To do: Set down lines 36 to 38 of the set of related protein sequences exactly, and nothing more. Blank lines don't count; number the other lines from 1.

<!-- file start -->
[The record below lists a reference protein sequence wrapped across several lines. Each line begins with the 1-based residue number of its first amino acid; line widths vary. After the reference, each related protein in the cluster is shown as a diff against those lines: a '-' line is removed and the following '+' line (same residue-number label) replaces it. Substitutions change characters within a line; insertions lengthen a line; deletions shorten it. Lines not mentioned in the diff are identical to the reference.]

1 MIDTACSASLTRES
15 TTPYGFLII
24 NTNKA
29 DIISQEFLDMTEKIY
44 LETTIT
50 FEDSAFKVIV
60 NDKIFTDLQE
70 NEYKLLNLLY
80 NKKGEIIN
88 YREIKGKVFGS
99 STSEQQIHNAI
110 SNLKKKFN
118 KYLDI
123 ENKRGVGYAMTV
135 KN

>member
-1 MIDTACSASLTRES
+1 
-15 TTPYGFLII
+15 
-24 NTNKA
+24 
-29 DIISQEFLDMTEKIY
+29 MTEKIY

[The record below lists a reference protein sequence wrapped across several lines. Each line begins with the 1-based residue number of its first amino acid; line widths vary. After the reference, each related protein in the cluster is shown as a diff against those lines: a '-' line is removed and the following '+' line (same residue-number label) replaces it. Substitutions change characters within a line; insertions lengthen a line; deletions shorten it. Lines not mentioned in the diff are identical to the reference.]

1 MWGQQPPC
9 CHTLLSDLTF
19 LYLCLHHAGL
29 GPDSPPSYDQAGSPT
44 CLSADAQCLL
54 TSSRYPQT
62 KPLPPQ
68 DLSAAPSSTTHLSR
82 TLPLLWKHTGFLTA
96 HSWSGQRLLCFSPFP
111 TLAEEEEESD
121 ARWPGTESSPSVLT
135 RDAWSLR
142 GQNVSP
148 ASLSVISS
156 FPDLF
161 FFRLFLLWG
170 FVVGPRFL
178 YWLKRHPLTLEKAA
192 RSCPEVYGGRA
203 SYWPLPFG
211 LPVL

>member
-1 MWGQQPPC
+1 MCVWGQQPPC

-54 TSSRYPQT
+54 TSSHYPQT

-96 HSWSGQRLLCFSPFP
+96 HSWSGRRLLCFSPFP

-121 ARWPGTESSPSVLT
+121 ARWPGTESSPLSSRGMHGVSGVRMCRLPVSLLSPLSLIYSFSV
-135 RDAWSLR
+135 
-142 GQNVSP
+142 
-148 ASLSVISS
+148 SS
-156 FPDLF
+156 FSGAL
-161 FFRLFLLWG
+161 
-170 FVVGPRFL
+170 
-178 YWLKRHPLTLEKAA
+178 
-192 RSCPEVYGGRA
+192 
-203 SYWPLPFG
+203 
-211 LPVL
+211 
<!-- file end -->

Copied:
96 HSWSGQRLLCFSPFP
111 TLAEEEEESD
121 ARWPGTESSPSVLT